“Don’t worry. No one will ever find out.” Pike’s voice was as cold as midwinter ice.
  A teensy doubt jabbed at my mind that all this had to do with gangsters, but I brushed it roughly away. Pike and the Grimaldis rose from the table. I darted from the window and ducked behind a tree right before the kitchen door opened.
Mrs. Grimaldi beamed at Pike. “If you need anything else, don’t hesitate to stop by.”
   The dark man set the fedora on his head and snapped the brim over his eyes. “I’m quite satisfied. You won’t see me again.”
   For some reason, the truth shook me more than a lie. Mr. Grimaldi closed the door, but Pike remained on the stoop. The kitchen went dark and then a light switched on in an upstairs bedroom window.
   I peered from behind the tree. Why did Pike wait? To rob the joint after they fell asleep? If so, I had no plan to stop him. I had half a mind to help.
   The bedroom light flicked off and the yard went pitch black. One second…two seconds…three seconds…A yellow beam danced across the door, and my throat nearly closed in terror.
   That was no flashlight.
   The ray from Pike’s eyes narrowed and focused pencil-thin. The smell of burning wood drifted across the lawn as he etched a smoldering hieroglyphic of a flame in the middle of the door. The outline of glowing embers flared and then snuffed out. Pike stepped back from the stoop. He paused for a moment as if to admire his handiwork and then sprinted down the alley.
   Heart thumping, I darted to the door. My fingers stroked the spot where I last saw the little flame. The wood was still warm.
    I snatched back my hand. The wood now blazed hot, more scorching by the second. The glowing outline flared to life again. A spark shot out, soared overhead, and landed near the chimney. Patches of shingles exploded in flames.
A long thin spark slithered from the symbol, a fiery snake writhing toward the keyhole. Without thinking, I reached to sweep it away only to jerk my fingers from the scalding heat. The spark slid into the opening. With a roar, a curtain of fire engulfed the downstairs windows.
   In a panic, I banged on the door. “Wake up! The house is on fire!”
   A thick choking cloud of smoke billowed under the doorframe, and I staggered back in a coughing fit. In a blink, the first floor was an inferno. How did the fire spread so fast? Mrs. Grimaldi’s terrified screams cut through the crackling fusillade of flames.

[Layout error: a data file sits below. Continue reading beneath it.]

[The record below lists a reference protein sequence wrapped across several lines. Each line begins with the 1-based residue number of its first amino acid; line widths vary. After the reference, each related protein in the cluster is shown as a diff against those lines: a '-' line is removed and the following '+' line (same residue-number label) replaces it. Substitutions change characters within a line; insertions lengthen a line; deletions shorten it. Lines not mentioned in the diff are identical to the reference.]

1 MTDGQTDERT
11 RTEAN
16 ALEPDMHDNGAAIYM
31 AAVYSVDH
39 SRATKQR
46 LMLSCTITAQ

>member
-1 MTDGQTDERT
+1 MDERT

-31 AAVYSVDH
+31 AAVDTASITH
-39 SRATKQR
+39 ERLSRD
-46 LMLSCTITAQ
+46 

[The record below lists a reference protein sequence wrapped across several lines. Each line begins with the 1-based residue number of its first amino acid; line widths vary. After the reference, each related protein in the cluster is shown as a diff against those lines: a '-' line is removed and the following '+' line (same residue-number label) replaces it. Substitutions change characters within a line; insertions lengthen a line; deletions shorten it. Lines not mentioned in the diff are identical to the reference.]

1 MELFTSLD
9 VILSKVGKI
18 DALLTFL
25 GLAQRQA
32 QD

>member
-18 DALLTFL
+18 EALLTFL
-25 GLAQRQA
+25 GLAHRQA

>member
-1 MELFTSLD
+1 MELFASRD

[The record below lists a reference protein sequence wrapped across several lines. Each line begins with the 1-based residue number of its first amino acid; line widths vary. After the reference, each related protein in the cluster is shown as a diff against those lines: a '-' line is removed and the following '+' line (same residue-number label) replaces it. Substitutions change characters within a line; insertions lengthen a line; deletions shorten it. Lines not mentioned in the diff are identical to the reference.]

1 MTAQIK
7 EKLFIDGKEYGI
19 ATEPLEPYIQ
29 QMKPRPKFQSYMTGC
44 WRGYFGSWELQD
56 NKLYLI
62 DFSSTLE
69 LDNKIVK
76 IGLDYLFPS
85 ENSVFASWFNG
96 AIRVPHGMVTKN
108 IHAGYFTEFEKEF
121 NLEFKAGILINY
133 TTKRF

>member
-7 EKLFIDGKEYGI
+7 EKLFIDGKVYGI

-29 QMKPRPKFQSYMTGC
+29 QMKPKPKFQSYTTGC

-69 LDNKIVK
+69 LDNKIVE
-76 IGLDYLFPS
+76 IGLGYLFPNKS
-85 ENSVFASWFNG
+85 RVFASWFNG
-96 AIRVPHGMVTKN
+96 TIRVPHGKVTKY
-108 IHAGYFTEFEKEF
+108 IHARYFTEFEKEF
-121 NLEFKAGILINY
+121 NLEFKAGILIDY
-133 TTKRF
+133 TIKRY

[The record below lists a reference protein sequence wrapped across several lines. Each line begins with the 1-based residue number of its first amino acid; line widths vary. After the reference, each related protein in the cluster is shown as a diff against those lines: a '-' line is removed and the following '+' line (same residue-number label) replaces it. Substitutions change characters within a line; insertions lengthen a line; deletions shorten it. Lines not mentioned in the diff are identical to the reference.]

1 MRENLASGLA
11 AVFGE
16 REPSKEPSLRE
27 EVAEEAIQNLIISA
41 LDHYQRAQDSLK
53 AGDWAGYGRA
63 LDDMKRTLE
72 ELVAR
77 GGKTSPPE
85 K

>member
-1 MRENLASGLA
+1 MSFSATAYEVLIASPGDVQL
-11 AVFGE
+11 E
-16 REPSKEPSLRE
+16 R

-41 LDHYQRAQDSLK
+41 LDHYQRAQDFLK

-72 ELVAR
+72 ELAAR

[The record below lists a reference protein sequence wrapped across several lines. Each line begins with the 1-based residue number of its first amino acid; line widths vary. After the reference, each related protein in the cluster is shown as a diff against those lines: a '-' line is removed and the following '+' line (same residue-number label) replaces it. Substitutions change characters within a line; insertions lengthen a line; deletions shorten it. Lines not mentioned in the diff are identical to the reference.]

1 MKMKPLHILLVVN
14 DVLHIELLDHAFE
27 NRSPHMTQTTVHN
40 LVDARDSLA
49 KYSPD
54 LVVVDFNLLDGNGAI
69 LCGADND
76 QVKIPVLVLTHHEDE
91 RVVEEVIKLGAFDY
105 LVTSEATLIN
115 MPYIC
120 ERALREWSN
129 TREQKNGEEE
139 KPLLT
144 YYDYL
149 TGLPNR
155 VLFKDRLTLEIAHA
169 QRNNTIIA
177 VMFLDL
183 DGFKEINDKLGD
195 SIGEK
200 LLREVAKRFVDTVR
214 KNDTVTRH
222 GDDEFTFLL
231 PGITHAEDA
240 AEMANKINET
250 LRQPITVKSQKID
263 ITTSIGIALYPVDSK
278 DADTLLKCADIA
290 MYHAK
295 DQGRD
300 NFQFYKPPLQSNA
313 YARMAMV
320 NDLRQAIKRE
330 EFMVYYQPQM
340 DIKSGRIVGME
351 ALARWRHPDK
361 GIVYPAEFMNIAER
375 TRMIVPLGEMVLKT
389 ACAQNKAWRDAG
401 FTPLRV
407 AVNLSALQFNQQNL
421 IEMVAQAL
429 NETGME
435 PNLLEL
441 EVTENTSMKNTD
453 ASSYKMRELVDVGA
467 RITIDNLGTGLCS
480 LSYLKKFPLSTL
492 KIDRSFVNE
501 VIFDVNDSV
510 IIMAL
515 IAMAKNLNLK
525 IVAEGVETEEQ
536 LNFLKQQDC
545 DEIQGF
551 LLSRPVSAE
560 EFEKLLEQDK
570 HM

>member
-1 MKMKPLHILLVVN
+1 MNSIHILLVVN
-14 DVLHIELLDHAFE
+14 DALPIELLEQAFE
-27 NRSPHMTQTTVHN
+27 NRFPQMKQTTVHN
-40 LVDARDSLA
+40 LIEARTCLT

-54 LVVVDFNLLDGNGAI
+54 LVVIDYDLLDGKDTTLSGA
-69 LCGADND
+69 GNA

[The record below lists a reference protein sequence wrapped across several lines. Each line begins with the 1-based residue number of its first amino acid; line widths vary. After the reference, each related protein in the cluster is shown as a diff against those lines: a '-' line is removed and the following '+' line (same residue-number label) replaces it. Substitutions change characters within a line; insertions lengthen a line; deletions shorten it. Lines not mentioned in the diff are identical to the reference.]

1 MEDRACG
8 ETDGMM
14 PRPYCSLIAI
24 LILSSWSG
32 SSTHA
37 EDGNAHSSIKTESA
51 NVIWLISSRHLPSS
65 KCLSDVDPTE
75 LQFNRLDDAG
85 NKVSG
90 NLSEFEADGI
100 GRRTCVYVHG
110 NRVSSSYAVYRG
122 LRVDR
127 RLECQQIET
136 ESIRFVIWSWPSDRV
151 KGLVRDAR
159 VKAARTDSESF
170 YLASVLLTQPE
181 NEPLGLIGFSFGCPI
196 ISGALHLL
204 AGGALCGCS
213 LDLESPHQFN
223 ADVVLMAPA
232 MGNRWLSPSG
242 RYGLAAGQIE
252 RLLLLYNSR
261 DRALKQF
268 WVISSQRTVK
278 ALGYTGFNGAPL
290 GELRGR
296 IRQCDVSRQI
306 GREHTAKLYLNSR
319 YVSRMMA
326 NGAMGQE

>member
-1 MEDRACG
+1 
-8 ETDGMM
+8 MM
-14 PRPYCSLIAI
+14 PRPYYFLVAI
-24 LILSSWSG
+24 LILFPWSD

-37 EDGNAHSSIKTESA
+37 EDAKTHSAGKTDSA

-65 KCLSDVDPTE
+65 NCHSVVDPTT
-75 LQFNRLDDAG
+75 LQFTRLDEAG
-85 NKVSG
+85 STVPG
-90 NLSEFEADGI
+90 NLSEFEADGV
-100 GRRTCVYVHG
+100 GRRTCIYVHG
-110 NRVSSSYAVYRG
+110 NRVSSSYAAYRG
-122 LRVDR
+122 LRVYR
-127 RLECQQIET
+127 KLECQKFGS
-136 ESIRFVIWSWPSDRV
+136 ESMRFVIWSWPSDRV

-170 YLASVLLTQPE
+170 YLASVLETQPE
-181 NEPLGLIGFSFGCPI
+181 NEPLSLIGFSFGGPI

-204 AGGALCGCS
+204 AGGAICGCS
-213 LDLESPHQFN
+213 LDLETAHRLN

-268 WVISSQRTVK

Blistering heat drove me across the yard. The panic-stricken face of Nico Grimaldi appeared at the bedroom window struggling to open the sash.
   The wooden supports inside the house splintered and gave way. Mr. Grimaldi vanished in a thunderous crash as the second floor collapsed on the first. His wife’s screams cut off.
   Multiple sirens wailed in the distance. I stumbled down the alley as hot cinders rained from above. Embers lit on my clothing, and I slapped them away. The Grimaldi house was now a nightmare of hellfire. I flinched as all the outside walls caved in with a deafening roar.
   The first of the fire trucks screeched around the corner. Cops would surely follow asking questions I couldn’t answer. As I ran across the street, the glare of a headlight caught me for an instant.
   Tires squealed, and a man yelled, "You there, stop!"

Friday, September 27, 2019

The Origin of Magical Words

Need to cast a spell? There are several useful words to know that have long magical histories. The roots of the word “magic” itself can be found in Magi or mage, a hereditary class of Zoroastrian priests of the ancient Medes or Persians. Magi was later used to describe men with special abilities such as king, priest or astrologer who could read omens in the skies. The word “magic” goes back to the 1300s, and it originally referred to rituals, incantations, or actions thought to give the user control over the natural world, but the definition has changed through the centuries.  By the 1700s, it also referred to an actual supernatural power. In the 1800s, sleight of hand and card tricks became popular and stage performers used the word to imply they had special arcane abilities.

No one is sure of the origin of the strange word abracadabra, although believed to be Hebrew or Aramaic origin. It is possibly derived either from the Hebrew words ab (father), ben (son), and ruach hakodesh (holy spirit), or from the Aramaic avra kadavra, “it will be created in my words”. In the Harry Potter series, Rowling played with the Aramaic version to create a death spell, Avada Kedavra, which was supposed to mean “let this thing be destroyed.”

The earliest use of abracadabra is in a Latin poem in a medical book. The word was a written charm to protect against bad luck, illness, or evil. It was often worn as an amulet and resembled a “v” with the final letter dropped on each line until only “a” remained.

Hocus pocus
Hocus pocus first appeared in the early 1600s as Hocas Pocas, the common name for a magician or juggler. In 1634, a book appeared entitled Hocus Pocus Junior - The Anatomy of Legerdemain. The author was anonymous but was later dubbed Hocus Pocus after the book's title. It’s also possible hocus pocus evolved from nonsense words that sounded exotic and magical.

Another explanation for the origin of the term came from John Tillotson, Archbishop of Canterbury in 1694. In his Sermons he accuses it of being a parody of the consecration of the Catholic Mass and wrote, “In all probability those common juggling words of hocus pocus are nothing else but a corruption of hoc est corpus, by way of ridiculous imitation of the priests of the Church of Rome in their trick of Transubstantiation.” That Archbishop Tillotson was miffed at both stage performers and Catholics isn’t surprising, and there’s little evidence of his claims.